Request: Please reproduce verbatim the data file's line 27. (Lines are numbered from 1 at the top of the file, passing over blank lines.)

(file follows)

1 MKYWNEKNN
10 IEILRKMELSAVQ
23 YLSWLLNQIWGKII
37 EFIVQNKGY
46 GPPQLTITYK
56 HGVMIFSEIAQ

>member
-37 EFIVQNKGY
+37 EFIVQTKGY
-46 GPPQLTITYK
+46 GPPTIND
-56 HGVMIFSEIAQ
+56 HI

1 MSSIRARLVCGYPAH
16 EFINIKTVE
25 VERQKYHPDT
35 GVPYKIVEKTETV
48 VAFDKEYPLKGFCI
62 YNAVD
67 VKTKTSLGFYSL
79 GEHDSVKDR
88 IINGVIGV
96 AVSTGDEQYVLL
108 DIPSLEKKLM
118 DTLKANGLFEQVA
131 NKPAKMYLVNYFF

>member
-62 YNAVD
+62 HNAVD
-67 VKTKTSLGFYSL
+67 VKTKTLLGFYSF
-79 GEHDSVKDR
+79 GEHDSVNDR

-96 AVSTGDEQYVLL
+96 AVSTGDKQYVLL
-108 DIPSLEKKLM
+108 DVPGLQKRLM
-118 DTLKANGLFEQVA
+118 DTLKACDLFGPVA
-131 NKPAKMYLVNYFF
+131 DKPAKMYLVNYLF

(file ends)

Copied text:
>member